In this sweeping, engaging, and compelling chronicle, Rebecca Sharpless wonderfully evaluates southern baking ‘with a steely eye.’ She serves up an excellent antidote to so much of the nostalgia and mythmaking that can pervade the story of baking in the South.”—Jennifer Jensen Wallach, author of Every Nation Has Its Dish: Black Bodies and Black Food in Twentieth-Century America

About the Author
Rebecca Sharpless is professor of history at Texas Christian University. Her most recent book is Cooking in Other Women’s Kitchens: Domestic Workers in the South, 1865–1960.

  • Publisher ‏ : ‎ The University of North Carolina Press (June 28, 2022)
  • Language ‏ : ‎ English
  • Hardcover ‏ : ‎ 344 pages
  • ISBN-10 ‏ : ‎ 146966836X
  • ISBN-13 ‏ : ‎ 978-1469668369
  • Item Weight ‏ : ‎ 9.9 ounces
  • Dimensions ‏ : ‎ 6.5 x 1 x 9.5 inches

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Review Paper on Ice Sheet Loss on Greenland and Antarctic Ice Sheets

Paul Beckwith May 2, 2023

A new peer-reviewed scientific paper by multiple scientists from numerous research institutions in many countries summarizes the ice sheet mass balance at both poles (Greenland and Antarctica) from 1992 to 2020 using satellite data examining 3 different metrics (3 different ways), namely:
1) Ice loss versus ice gain to get net loss
2) Altimetry
3) Gravity

Using these three independent methods, the study allows for the most accurate determination of climate change induced mass loss at the poles, and the uncertainty in the measurements.

Basically, ice melt on the major ice sheets at the two poles has increased by an overall factor of six in the last 30 years. This represents a loss rate doubling period of about 11 years (a doubling period of 10 years for a time period of 30 years would give an overall factor of 2x2x2 = 8 times; we have 6 times). Of course this doubling period decreases as ice loss accelerates.

I also discuss an important new paper looking at sea level rise impacts. It argues that the impacts on coastlines will be much more severe that we previously thought, since coastline height above present sea level has been measured incorrectly up to now, using radar data. Rather than detecting the ground above sea level, this radar detection has been erroneously measuring treetop and coastal roof heights above sea level. Pretty crazy mistake for the DEMs (Digital Elevation Models).

Using the much better resolution and accurate method of LIDAR (Light Detection and Ranging) versus RADAR (Radio Detection and Ranging) the correct data has now been obtained, and it shows that 1 meter (3.3 feet) of SLR (sea level rise) will utterly swamp many low lying deltas and displace many more people than previously thought, and of course 2 meters of SLR will be even way more catastrophic to coastal regions around the planet.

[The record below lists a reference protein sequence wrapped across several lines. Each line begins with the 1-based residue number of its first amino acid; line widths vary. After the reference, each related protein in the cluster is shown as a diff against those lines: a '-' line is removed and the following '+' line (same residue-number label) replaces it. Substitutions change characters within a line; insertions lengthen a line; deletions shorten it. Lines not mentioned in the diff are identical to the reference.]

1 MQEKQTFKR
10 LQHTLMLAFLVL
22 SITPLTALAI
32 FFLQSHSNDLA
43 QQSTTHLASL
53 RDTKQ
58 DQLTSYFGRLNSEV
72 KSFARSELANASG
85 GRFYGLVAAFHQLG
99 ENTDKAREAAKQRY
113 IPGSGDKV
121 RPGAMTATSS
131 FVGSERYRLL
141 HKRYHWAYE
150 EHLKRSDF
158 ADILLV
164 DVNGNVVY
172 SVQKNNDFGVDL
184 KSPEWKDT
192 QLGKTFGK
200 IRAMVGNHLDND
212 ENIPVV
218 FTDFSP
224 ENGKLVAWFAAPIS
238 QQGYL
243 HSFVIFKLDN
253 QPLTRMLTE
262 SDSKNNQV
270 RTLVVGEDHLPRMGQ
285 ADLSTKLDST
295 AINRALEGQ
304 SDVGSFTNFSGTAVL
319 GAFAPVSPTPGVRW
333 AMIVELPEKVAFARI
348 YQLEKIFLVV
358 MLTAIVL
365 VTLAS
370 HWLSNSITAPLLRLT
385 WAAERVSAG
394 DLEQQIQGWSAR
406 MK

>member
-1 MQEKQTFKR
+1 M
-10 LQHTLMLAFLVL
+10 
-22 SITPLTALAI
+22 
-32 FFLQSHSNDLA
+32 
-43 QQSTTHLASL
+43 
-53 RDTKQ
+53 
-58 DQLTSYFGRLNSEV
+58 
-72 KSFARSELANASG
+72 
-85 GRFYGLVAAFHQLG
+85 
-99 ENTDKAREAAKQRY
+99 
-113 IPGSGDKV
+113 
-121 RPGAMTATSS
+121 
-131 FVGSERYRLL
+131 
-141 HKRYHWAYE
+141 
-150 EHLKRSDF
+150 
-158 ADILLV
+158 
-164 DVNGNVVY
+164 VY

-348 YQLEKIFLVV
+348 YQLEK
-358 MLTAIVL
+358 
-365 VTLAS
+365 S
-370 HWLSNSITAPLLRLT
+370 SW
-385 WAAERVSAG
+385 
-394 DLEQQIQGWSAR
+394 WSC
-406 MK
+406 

See related:

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After Terminal Cancer Diagnosis, Daniel Ellsberg Reflects on Leaking Pentagon Papers & His Legacy

Democracy Now! May 1, 2023 Latest Shows

We spend the hour with Pentagon Papers whistleblower Daniel Ellsberg, who recently announced that he has been diagnosed with inoperable pancreatic cancer with only months left to live. Ellsberg, who turned 92 on April 7, may be the world’s most famous whistleblower. In 1971, The New York Times began publishing excerpts of the Pentagon Papers — 7,000 pages of top-secret documents outlining the secret history of the Vietnam War. The Times exposé was based on documents secretly photocopied by Ellsberg and Anthony Russo while they worked as Pentagon consultants at the RAND Corporation. The leak ultimately helped to take down President Nixon, turn public sentiment against the War in Vietnam and lead to a major victory for press freedom. The Nixon administration went to extraordinary lengths to silence and punish Ellsberg, including breaking into his psychiatrist’s office. But the government’s misconduct led to charges against him and Russo being dismissed. Over the past five decades, Ellsberg has remained a leading critic of U.S. militarism and U.S. nuclear weapons policy, as well as a prominent advocate for other whistleblowers. “Why in the world are we in this position, time after time, of fighting against the self-determination or the nationalism of other countries, and taking on those murderous tasks as opposed to dealing with problems at home?” says Ellsberg in an in-depth interview with Democracy Now!

Private Japanese moon lander’s view of solar eclipse shadow and Earth are amazing!

VideoFromSpace May 3, 2023

Japanese company iSpace’s Hakuto-R lander captured amazing views of the the Earth during a solar eclipse and more during its journey to a moon landing attempt. Full Story: https://www.space.com/moon-earth-shad…